SACRAMENTO (CBS13) — The future of wildfires in California was a big topic Friday as Governor Gavin Newsom laid out a plan to deal with fires. A report released Friday focused on how to stop fires from breaking out, and how to pay for them when they do.
One of the big questions here is: Who’s going to pay for the costs of these wildfires?
The governor is saying these fires are only going to get worse with climate change and that everyone should share the financial burden. Newsom laid out a five-part plan to deal with destructive wildfires, a more than $400 million budget to tackle prevention and early detection. Perhaps the most controversial part of his plan is who will pay for the wildfires in the aftermath.
“If we’re gonna meet this moment, everyone has to participate,” Newsom said.
Governor Newsom said he thinks the costs of the disasters should be shared by investors, insurers, taxpayers, and ratepayers — not solely left for utility companies like PG&RE to pay for.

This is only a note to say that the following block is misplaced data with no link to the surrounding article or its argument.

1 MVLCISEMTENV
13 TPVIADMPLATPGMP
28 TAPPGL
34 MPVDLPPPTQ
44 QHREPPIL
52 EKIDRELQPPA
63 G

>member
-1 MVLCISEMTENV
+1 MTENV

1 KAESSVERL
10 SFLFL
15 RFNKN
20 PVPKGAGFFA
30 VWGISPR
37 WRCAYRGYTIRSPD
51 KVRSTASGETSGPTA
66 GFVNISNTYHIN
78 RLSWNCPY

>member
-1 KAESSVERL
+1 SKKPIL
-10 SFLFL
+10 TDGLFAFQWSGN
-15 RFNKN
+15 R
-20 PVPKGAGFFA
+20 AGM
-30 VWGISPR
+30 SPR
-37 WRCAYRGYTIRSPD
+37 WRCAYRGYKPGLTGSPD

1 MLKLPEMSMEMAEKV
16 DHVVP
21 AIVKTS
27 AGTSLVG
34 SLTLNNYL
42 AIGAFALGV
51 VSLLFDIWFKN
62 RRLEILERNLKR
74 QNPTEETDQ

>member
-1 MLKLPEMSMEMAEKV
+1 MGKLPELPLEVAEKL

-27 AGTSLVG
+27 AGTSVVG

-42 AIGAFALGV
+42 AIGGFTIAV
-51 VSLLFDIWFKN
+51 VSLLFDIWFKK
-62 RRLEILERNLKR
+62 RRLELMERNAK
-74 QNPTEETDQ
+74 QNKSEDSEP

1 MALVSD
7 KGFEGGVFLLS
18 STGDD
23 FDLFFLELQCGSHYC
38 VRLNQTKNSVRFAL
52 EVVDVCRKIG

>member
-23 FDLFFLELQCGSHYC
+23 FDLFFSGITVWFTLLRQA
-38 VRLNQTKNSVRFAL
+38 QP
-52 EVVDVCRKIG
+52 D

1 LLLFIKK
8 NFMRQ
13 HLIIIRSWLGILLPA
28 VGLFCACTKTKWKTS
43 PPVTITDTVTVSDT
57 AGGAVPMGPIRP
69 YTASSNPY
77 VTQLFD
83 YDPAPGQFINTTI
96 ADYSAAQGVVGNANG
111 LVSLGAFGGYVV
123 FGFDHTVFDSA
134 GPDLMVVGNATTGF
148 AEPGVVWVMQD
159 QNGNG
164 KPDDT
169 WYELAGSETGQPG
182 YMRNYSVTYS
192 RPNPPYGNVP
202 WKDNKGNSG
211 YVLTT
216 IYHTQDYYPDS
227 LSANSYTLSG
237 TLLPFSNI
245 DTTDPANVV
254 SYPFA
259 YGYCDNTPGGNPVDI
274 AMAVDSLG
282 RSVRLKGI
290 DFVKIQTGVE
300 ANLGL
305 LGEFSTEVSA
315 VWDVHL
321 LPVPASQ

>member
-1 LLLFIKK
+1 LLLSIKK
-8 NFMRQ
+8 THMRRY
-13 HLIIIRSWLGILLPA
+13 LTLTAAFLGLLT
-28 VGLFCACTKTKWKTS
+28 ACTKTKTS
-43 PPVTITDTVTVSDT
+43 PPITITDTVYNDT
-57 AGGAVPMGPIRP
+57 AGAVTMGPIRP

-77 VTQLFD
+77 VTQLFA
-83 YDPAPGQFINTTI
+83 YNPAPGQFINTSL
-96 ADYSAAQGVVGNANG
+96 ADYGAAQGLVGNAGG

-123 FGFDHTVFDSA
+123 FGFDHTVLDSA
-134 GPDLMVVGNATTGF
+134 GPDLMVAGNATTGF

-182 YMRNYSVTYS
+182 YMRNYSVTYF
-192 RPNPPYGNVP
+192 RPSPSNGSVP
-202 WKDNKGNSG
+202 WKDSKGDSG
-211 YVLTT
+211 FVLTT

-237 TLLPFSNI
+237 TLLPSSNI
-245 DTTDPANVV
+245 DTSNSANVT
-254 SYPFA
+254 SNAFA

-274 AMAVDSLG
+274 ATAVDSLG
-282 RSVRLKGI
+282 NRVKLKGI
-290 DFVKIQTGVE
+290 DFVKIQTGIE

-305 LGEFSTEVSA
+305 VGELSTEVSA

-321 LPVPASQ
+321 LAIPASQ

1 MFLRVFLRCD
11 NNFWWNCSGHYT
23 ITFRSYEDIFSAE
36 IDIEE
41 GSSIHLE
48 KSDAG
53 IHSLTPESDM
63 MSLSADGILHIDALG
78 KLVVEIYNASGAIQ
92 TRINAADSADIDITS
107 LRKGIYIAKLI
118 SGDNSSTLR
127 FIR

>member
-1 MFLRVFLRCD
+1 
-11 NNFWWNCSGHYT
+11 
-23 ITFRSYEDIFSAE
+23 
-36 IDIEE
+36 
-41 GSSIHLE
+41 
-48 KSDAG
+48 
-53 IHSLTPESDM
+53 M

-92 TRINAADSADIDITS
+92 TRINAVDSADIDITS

“We’re in real trouble right now as it relates to these utilities being vulnerable to bankruptcy and liquidation,” Newsom said.
A few recommendations now on the table include a statewide risk pool to spread around the cost of wildfires, creating a catastrophic wildfire fund, and adopting fault-based standards. The report also explored removing strict liability standards that require utility companies to pay when their equipment is at fault.
Newsom emphasized that before any of this happens, the most urgent task at hand is making wildfire victims feel whole again.
He also had some strong words for PG&E, saying there will be no protection if the utility does not also step up and become part of the solution.
“PG&E also has to understand that we mean business as well… if they get in the way of doing the right thing, all options are on the table,” Newsom said.
The ideas presented in Friday’s report will now go through a public comment period and then will be put into a legislative package for lawmakers to mull over. The governor says he hopes some new policies will go into effect before session ends in July and we approach another fire season.